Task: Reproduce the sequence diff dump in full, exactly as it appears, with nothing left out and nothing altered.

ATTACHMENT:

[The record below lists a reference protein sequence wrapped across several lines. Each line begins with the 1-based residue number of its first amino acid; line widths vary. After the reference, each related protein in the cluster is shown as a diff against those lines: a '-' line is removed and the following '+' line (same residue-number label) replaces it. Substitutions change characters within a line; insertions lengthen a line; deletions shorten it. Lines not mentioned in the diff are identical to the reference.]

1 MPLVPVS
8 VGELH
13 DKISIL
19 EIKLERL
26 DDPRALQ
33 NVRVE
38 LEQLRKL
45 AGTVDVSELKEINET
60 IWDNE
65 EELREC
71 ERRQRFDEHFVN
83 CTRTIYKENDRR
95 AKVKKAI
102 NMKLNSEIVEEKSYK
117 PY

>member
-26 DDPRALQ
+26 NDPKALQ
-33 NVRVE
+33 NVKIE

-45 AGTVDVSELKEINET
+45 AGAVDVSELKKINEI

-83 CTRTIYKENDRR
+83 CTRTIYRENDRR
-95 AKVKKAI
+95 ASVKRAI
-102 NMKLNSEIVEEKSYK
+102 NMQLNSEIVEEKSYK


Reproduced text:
[The record below lists a reference protein sequence wrapped across several lines. Each line begins with the 1-based residue number of its first amino acid; line widths vary. After the reference, each related protein in the cluster is shown as a diff against those lines: a '-' line is removed and the following '+' line (same residue-number label) replaces it. Substitutions change characters within a line; insertions lengthen a line; deletions shorten it. Lines not mentioned in the diff are identical to the reference.]

1 MPLVPVS
8 VGELH
13 DKISIL
19 EIKLERL
26 DDPRALQ
33 NVRVE
38 LEQLRKL
45 AGTVDVSELKEINET
60 IWDNE
65 EELREC
71 ERRQRFDEHFVN
83 CTRTIYKENDRR
95 AKVKKAI
102 NMKLNSEIVEEKSYK
117 PY

>member
-26 DDPRALQ
+26 NDPKALQ
-33 NVRVE
+33 NVKIE

-45 AGTVDVSELKEINET
+45 AGAVDVSELKKINEI

-83 CTRTIYKENDRR
+83 CTRTIYRENDRR
-95 AKVKKAI
+95 ASVKRAI
-102 NMKLNSEIVEEKSYK
+102 NMQLNSEIVEEKSYK